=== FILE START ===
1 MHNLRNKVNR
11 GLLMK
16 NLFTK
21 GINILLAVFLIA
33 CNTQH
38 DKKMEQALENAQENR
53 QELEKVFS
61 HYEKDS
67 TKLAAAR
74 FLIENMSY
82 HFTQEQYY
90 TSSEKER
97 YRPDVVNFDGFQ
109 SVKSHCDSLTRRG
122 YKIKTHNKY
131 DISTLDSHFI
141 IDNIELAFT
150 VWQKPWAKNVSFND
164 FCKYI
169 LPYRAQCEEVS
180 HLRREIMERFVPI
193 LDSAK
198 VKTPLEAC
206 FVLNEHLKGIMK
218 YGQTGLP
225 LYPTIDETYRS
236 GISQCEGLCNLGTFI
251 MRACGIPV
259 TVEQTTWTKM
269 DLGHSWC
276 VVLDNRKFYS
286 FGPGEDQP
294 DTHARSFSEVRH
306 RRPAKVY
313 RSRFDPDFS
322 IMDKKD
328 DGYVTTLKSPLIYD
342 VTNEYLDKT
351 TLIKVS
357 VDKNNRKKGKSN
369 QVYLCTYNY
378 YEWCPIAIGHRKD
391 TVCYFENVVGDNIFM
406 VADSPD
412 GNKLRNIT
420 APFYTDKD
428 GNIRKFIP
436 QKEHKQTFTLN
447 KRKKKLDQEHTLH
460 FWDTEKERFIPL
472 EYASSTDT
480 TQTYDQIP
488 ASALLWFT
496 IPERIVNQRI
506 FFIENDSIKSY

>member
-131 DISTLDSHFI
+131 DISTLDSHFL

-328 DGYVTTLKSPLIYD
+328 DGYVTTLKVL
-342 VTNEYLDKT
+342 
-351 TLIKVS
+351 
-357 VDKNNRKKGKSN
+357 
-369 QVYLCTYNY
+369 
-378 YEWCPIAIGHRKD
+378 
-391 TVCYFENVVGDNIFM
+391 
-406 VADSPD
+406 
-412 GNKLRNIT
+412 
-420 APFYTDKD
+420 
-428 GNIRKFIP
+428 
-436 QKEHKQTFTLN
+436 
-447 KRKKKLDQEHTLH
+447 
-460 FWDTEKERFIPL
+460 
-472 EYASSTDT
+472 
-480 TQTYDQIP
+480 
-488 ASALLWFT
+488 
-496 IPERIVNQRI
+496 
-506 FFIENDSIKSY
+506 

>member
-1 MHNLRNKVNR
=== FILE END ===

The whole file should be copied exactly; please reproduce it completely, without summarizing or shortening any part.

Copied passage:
1 MHNLRNKVNR
11 GLLMK
16 NLFTK
21 GINILLAVFLIA
33 CNTQH
38 DKKMEQALENAQENR
53 QELEKVFS
61 HYEKDS
67 TKLAAAR
74 FLIENMSY
82 HFTQEQYY
90 TSSEKER
97 YRPDVVNFDGFQ
109 SVKSHCDSLTRRG
122 YKIKTHNKY
131 DISTLDSHFI
141 IDNIELAFT
150 VWQKPWAKNVSFND
164 FCKYI
169 LPYRAQCEEVS
180 HLRREIMERFVPI
193 LDSAK
198 VKTPLEAC
206 FVLNEHLKGIMK
218 YGQTGLP
225 LYPTIDETYRS
236 GISQCEGLCNLGTFI
251 MRACGIPV
259 TVEQTTWTKM
269 DLGHSWC
276 VVLDNRKFYS
286 FGPGEDQP
294 DTHARSFSEVRH
306 RRPAKVY
313 RSRFDPDFS
322 IMDKKD
328 DGYVTTLKSPLIYD
342 VTNEYLDKT
351 TLIKVS
357 VDKNNRKKGKSN
369 QVYLCTYNY
378 YEWCPIAIGHRKD
391 TVCYFENVVGDNIFM
406 VADSPD
412 GNKLRNIT
420 APFYTDKD
428 GNIRKFIP
436 QKEHKQTFTLN
447 KRKKKLDQEHTLH
460 FWDTEKERFIPL
472 EYASSTDT
480 TQTYDQIP
488 ASALLWFT
496 IPERIVNQRI
506 FFIENDSIKSY

>member
-131 DISTLDSHFI
+131 DISTLDSHFL

-328 DGYVTTLKSPLIYD
+328 DGYVTTLKVL
-342 VTNEYLDKT
+342 
-351 TLIKVS
+351 
-357 VDKNNRKKGKSN
+357 
-369 QVYLCTYNY
+369 
-378 YEWCPIAIGHRKD
+378 
-391 TVCYFENVVGDNIFM
+391 
-406 VADSPD
+406 
-412 GNKLRNIT
+412 
-420 APFYTDKD
+420 
-428 GNIRKFIP
+428 
-436 QKEHKQTFTLN
+436 
-447 KRKKKLDQEHTLH
+447 
-460 FWDTEKERFIPL
+460 
-472 EYASSTDT
+472 
-480 TQTYDQIP
+480 
-488 ASALLWFT
+488 
-496 IPERIVNQRI
+496 
-506 FFIENDSIKSY
+506 

>member
-1 MHNLRNKVNR